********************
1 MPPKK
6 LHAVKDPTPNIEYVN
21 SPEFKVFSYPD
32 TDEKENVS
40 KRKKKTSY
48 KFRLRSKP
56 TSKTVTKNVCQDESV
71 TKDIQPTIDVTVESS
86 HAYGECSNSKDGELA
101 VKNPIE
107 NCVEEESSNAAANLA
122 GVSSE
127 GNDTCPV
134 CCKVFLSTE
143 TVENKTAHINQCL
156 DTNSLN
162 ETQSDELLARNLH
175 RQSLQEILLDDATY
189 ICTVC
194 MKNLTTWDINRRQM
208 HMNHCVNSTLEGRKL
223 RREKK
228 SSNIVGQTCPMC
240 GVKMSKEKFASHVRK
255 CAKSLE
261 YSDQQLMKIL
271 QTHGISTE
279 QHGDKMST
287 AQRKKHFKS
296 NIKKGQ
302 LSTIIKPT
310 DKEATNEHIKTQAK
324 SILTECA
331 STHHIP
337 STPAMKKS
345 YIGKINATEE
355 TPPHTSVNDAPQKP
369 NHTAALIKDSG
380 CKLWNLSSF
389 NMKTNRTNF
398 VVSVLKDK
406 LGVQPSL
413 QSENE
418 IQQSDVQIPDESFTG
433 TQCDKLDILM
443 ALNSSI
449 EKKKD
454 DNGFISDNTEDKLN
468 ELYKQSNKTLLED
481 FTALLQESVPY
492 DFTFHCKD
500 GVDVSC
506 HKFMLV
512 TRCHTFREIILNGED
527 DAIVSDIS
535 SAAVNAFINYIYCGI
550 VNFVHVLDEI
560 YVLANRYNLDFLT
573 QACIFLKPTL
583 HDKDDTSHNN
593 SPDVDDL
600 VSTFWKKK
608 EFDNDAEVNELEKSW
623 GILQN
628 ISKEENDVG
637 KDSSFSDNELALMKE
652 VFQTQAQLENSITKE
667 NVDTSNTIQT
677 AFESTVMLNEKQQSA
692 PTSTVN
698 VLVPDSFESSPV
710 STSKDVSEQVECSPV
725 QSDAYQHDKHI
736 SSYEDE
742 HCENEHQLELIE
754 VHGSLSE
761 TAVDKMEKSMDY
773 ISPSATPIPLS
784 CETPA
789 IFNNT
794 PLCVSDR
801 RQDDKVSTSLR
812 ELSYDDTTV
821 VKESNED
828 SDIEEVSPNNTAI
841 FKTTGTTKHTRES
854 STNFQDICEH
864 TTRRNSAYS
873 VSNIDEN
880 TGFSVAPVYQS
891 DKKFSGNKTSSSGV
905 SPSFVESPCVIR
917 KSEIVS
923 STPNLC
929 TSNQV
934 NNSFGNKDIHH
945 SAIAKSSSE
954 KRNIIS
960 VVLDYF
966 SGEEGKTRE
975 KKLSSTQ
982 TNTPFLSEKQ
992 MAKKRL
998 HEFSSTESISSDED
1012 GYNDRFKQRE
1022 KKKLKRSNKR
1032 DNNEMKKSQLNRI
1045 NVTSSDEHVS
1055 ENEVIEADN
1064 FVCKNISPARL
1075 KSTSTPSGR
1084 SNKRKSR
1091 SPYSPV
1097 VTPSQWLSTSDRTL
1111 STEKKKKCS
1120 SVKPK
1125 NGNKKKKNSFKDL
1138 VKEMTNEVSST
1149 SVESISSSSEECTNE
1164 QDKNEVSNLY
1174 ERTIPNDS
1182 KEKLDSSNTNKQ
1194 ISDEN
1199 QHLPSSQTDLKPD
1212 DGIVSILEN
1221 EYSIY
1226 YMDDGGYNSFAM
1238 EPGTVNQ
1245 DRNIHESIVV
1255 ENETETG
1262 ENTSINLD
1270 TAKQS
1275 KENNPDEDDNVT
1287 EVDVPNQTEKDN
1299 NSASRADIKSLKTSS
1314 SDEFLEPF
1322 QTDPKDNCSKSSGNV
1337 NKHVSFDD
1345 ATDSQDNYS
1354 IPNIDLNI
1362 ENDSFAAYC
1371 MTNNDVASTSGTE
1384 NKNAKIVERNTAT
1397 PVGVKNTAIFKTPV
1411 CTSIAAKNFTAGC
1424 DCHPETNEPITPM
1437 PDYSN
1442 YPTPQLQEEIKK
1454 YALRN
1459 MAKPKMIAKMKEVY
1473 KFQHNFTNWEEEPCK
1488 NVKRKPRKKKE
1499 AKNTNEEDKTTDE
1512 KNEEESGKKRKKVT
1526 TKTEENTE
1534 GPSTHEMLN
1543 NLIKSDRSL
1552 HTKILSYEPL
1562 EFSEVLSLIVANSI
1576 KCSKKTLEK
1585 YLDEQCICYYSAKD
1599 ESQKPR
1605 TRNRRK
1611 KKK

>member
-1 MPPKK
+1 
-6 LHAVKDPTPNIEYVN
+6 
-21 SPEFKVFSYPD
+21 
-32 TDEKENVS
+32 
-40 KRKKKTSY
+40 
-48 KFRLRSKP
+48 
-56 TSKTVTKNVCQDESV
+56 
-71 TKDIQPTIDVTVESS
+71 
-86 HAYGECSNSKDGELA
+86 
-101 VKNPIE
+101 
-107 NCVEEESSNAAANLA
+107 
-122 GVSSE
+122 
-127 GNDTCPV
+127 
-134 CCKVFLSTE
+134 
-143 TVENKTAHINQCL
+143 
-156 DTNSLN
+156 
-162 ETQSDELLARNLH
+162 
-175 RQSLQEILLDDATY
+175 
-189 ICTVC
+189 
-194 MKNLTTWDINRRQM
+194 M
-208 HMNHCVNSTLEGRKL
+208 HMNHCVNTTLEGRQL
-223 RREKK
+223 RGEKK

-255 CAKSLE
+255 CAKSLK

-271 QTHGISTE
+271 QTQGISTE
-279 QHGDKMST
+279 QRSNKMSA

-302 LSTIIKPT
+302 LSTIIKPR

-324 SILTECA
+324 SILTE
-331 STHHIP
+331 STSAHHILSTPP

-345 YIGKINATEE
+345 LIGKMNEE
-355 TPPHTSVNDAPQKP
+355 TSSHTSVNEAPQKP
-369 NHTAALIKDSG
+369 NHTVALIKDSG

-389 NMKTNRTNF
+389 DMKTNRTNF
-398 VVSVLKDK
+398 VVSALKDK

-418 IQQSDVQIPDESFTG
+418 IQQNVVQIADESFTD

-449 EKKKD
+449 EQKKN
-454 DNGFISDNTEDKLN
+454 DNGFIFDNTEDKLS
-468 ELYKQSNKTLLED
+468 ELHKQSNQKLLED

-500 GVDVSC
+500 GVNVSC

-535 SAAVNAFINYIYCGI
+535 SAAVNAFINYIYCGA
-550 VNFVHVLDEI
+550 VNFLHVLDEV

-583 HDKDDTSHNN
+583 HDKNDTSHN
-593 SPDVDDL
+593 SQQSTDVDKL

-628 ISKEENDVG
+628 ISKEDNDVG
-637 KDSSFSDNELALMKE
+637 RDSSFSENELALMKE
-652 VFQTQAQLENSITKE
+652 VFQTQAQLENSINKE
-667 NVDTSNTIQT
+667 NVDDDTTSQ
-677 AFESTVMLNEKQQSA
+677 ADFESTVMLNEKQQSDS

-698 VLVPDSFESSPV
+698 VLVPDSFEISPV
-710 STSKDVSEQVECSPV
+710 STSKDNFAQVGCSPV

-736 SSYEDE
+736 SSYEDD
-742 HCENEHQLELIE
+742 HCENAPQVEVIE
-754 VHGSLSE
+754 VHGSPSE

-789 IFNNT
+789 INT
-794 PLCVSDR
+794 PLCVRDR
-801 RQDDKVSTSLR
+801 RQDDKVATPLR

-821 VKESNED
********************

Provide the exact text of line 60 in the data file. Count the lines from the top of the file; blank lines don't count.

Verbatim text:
583 HDKDDTSHNN